A couple of years ago, I had an encounter in the women’s change room of our local pool that was particularly embarrassing. By embarrassing, I mean a top-of-the-line face-palm cringe fest where I seriously hoped the ground beneath my feet would instantaneously open up and suck me into a vortex.
This particular disaster unfolded while I was busy trying to clothe two of my three children after a swim. It involved a big, busty naked lady and my then four year-old son.
Most kids are pretty skilled in speaking their minds freely, aren’t they! My son is particularly adept at it, often saying anything and everything that is on his mind, as soon as he thinks it, in a rather loud voice. On this particular day, as I was drying him off, he was busy ogling the entire change-room in great detail, examining each of the various shaped women sharing it with us. I was trying to hurry, knowing fully well that it was only a matter of time before he shared one of his little observations with the group. I was spot on.
After a time, he started tapping my shoulder quite urgently.
“Just hang on a sec Etty…we’ll talk in a bit. Get your pants on.”
“No, Mum…I need to tell you something. Mum…Mum…MUM!”
I set about deflecting and distracting with every ounce of my being. I’ve never worked so hard to keep talking in all my life. Unfortunately, I did have to take a breath at some point, and it was in that split second that my darling child decided to query why the woman next to us ‘had bigger breasters” than my (as he put it) “baby breasters”.
*Insert massive sigh of relief here*
At this point, I thought I had got off lightly! I proceeded to don my ‘perfect parent’ hat and give a great spiel about how people come in different shapes and sizes. It truly was gold star worthy, folks. However, while basking smugly in the wake of my triumph, and high-fiving myself for my expert deflection skills and overall parenting win, things went a little awry. Just as the change-room got extra quiet, my son decided to add, “Mum, I know why that lady’s breasters are big…”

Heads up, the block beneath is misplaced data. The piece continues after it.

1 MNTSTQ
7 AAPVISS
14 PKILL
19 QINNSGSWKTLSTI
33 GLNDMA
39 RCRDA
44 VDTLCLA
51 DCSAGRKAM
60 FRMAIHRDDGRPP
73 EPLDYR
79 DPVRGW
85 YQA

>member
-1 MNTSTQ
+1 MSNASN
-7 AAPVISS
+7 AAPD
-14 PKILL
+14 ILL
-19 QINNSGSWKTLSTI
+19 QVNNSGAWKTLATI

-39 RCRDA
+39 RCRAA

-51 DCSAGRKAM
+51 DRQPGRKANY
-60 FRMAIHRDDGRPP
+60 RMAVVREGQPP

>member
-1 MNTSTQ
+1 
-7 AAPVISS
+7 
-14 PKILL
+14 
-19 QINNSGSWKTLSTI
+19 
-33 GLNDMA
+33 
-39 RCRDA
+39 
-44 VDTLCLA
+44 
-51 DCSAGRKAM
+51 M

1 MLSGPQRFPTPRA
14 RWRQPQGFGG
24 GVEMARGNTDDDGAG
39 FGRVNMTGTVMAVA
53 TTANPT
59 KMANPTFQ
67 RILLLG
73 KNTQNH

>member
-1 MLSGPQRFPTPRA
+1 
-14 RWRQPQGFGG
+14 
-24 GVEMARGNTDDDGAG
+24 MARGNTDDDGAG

“Because she’s FAT and OLD.”
Triumph well and truly over! It was suddenly time for an apologetic half cringe-smile and a hasty exit with my tail between my legs; oblivious children in tow.
These days, I find myself playing a part in similar scenarios on a regular basis, the one difference being that, as a bald-headed woman, I’ve suddenly switched sides. It’s made for an interesting change in my thinking.
After shaving my head a few weeks ago, I wanted to test my resolve by going out sans headscarf. Let me tell you, that on a Summery day, those things are really hot. Wigs are even worse! But the decision to do so was more than just an issue of comfort. Embracing the bald look in public has a lot to do with trying to accept the new me, and bravely acknowledge this point in my life.
I think a lot of the time, the expectation is to conceal, rather than display the ugly realities of things like cancer. The truth makes people feel uncomfortable. It makes situations awkward, and forces us all to confront the unbearable truths we work so hard to suppress:
Life is a wonderful thing. I know there are all sorts of horrible things out there, they just won’t ever happen to me!
Over the years, I’ll ashamedly admit to unintentionally recoiling in the face of physical disability, illness and mental affliction. I was embarrassed, I didn’t know where to look, my engagement with it was clumsy at best. I’m not proud of this, and I’m hopeful that with my newfound experience of being something of the ‘other’, that perhaps I can help elicit a small change within myself and my little part of the world.
Braving the bald at times has meant I encounter a barrage of people’s stares, a whole host of embarrassed second and third glances, and many, many uncomfortable reactions. It has meant seeing constant looks of sympathy in strangers’ eyes, ferrying children’s comments and questions while their parents wince with embarrassment, and having to divulge details about my illness when I would much rather go incognito.
It’s hard and sometimes I can’t face it. But on the days where I am feeling brave, I put on a slightly thicker suit of skin and try to be comfortable and confident just as I am. Cancer patients, myself included, are constantly told to be strong and positive and focus on the future. I do subscribe to this idea as a way of getting through the challenges of treatment, but it’s equally important for me to acknowledge each struggle and not be ashamed of my current bald self.
So let your children ask questions! Try not to herd them away at the prospect of embarrassment. Let them ask why I have no hair, or why I am dressed like a pirate, and embrace the opportunity to talk honestly and openly about difference. Although my situation is very different, the formidable Stella Young summed up my sentiment perfectly, here: “Your kids are going to stare. And that’s perfectly OK…Kids are interested in anything that’s different to the norm. And the thing is, if you tell them not to stare, or discourage them from asking questions because you think it might upset us, you’re teaching them that looking different is something to be ashamed of. It’s not.”